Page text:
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Steamboat Disaster on the Ohio River.


The Steamboat Disaster on the Ohio River.

The Steamboat Disaster on the Ohio River, Near Warsaw, Kentucky, December 4, 1868.--Sketched by E. P. Frazer--[See First Page].

    EVEN in a year which has furnished so full a record of disasters by land and water it is difficult to find a story more painful than that of the recent collision of the two steamboats United States and America, on the Ohio River.
    The accident took place on the night of December 4, a little after eleven o'clock. The United States, a splendid three decker, was descending the river to Louisville. Just opposite Rayl's Landing, one mile above Warsaw, Kentucky, she collided with the America, which was ascending the river. The United States was sunk, but not before she was enveloped in flames, which were instantly communicated to the other steamer. Both vessels were destroyed in less than five minutes. The fire was caused by the collision, which forced a number of barrels of petroleum that were on the guards of the United States into the furnace; at least this is the statement made by Mr. ANDREW HARRIGAN, second clerk on that vessel. The cargo on both steamers was of a very inflammable material--consisting of brooms, whisky, cotton, bacon, etc. To this circumstance the speedy destruction of both vessels is to be attributed. The catastrophe was sudden, and there was an immense loss of life, mainly, however, on the United States, which lost 35 out of 65 passengers.
    Captain R. M. WADE, who makes this statement, says that it was a dark but not a foggy night. "The America," he reports, "went into the States on the larboard, abreast of the baggage-room, and only cut through the guards and a few of the top timbers of the hull. The flames appeared to come instantaneously with the crash on both boats--shooting up above the top of the hurricane-roof of the States, where I was standing. The wind was blowing hard up stream. The States backed into the Indiana shore, where her head swung quartering out into the stream, going down in a few seconds. The America blew two whistles, which was answered by the States by one whistle, or it was all I could hear, owing to the high wind. The States blew again, but we could not hear the America's reply." After the collision the boats appear to have been separated for a brief interval, but, according to the second clerk's statement, came together again, and a number of passengers were saved by jumping on board the America. This clerk says there were 75 passengers on board the United States, and that of this number 25 were ladies. "There were," he says, "two bridal parties on the boat, and some of the passengers thought they would have a little fun in serenading them, which they did, and some twenty minutes after the serenade the collision occurred; and I think if it was not for the serenade the bridal parties would have been lost; but as they were in their state-rooms awake, they were apprised of the danger in which they were, and got off the United States on to the America; and as their state-rooms were on the same side as the America they were saved. The scene in the cabin at the time was indescribable. Several ladies stood throwing their children overboard and crying for assistance. Upon the guards a number of ladies stood, wringing their hands and crying for help, but they would not leave the place they were in, and perished in the flames. Previous to the disaster we were enjoying ourselves in the cabin dancing, and the passengers had just entered their state-rooms."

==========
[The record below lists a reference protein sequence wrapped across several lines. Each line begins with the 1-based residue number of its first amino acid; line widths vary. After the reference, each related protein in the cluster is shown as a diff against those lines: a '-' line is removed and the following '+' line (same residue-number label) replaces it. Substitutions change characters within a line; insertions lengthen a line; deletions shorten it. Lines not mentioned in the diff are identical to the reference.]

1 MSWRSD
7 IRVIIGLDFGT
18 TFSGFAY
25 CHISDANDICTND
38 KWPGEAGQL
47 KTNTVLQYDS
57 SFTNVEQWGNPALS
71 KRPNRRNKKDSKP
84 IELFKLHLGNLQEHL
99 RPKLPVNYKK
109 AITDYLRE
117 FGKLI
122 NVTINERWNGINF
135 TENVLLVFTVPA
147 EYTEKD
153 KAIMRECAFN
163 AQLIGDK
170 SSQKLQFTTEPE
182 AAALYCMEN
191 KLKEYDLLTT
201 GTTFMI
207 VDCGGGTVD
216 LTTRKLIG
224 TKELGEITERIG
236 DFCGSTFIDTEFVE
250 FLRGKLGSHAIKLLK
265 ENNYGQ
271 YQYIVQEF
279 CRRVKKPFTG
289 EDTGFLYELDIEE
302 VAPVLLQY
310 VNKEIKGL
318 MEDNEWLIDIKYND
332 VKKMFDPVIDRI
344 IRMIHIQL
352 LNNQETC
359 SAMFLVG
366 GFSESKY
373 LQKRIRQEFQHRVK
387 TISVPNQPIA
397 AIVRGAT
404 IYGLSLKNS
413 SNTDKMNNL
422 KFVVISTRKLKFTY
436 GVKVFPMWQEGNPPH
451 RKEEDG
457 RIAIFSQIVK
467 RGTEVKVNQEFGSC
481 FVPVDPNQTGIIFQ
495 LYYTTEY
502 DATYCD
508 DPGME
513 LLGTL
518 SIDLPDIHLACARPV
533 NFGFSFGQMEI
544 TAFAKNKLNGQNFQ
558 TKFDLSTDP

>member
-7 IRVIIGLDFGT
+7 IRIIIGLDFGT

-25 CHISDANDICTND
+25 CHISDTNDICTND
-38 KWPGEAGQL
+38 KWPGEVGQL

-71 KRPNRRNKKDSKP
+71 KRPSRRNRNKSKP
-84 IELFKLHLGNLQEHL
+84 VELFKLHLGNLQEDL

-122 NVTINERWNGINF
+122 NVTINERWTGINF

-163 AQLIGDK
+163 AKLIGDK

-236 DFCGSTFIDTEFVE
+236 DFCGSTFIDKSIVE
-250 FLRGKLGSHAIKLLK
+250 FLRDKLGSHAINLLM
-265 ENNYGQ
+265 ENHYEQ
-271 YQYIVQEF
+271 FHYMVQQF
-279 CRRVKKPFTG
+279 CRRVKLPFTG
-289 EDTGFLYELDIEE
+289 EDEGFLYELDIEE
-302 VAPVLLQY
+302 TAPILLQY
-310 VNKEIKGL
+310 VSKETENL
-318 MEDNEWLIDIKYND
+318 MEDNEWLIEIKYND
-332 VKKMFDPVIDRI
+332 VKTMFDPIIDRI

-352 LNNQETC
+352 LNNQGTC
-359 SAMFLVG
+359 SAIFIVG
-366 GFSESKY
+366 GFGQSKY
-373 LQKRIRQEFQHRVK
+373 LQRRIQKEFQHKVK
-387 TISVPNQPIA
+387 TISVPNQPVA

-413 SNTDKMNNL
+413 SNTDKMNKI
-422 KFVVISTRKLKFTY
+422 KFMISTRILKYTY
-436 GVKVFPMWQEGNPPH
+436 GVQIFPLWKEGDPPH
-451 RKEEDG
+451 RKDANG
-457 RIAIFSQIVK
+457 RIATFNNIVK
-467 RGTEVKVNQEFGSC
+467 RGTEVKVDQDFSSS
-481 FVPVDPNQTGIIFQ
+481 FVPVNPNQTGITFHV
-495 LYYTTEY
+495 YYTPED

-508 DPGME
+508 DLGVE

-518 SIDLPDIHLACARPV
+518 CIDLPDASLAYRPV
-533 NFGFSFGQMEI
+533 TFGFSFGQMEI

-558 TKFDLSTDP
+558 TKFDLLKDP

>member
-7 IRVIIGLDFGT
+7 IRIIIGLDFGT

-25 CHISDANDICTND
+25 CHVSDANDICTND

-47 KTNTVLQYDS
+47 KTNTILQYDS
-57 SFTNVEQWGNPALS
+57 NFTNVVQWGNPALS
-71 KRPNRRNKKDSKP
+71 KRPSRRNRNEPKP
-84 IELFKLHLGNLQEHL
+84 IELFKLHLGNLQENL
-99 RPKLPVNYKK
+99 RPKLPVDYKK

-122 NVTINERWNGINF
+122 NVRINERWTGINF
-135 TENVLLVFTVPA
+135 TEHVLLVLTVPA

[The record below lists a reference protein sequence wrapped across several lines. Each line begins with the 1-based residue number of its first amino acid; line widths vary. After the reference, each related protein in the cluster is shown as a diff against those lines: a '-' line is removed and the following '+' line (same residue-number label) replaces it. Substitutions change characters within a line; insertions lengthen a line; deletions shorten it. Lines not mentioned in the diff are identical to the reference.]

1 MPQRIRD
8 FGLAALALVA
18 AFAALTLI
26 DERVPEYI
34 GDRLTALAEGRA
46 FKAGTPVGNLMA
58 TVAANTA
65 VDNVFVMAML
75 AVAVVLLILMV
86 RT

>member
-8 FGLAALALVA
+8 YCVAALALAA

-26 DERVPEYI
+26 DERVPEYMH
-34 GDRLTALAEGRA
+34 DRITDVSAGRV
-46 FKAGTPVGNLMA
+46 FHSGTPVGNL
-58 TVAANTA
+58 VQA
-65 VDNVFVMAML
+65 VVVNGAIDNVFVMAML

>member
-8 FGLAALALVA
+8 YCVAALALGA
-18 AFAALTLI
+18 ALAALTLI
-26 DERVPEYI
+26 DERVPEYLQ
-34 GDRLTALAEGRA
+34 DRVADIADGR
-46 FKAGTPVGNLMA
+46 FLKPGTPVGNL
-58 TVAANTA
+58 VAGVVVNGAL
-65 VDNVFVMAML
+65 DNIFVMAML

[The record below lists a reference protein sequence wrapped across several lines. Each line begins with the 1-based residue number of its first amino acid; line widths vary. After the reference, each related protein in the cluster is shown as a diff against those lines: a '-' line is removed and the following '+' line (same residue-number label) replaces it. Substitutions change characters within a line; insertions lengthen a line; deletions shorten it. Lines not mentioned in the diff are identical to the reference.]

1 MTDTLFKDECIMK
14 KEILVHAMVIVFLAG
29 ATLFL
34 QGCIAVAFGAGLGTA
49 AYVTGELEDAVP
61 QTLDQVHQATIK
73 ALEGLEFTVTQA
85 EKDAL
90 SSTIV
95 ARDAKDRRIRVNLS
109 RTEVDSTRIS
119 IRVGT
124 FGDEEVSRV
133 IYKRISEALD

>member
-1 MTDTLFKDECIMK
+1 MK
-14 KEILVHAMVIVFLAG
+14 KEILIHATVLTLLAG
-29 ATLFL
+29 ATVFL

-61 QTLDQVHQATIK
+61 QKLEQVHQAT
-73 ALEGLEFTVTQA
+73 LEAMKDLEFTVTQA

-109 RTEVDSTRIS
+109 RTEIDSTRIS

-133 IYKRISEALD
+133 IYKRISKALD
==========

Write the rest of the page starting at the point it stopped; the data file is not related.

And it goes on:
The panic occasioned on board both vessels was beyond description. There was no time to dress, and some of the ladies in their attempts to escape the raging flames lost even their nightclothes. OLE BULL, the celebrated violinist, was one of the passengers on the America. He escaped by wading to the shore with his violin. Many other passengers on this vessel owe their escape to the efforts of the clerk C. W. TAYLOR who burst open the doors of their state-rooms and dragged them out of their beds. In some cases ladies who were attempting to escape by means of floating shutters were ruthlessly hurled from their refuge by men.
    The people of Warsaw deserve most grateful mention for their efforts to alleviate the sufferings and to supply the temporary wants of the distressed victims of this disaster.


Unknown, "Steamboat Disaster on the Ohio River," Harper's Weekly, A Journal of Civilization, New York, Saturday, 26 December 1868, Vol. XII, No. 626, p. 817.


Frazer, E. P., "The Steamboat Disaster on the Ohio River, Near Warsaw, Kentucky, December 4, 1868," Harper's Weekly, A Journal of Civilization, New York, Saturday, 26 December 1868, Vol. XII, No. 626, p. 820.

Notes & Acknowledgement:

    I'd like to thank my brother, Geoff, for the fabulous work he did on scanning this engraving for me. Geoff, I don't know how you do it. My first attempt was unbelievably muddy, while yours is pristine and perfect. I stand in awe of your skills.

    Thank you so much for sharing your time and talent. I really appreciate it.

    All my best,


Created March 21, 2004; Revised March 22, 2004
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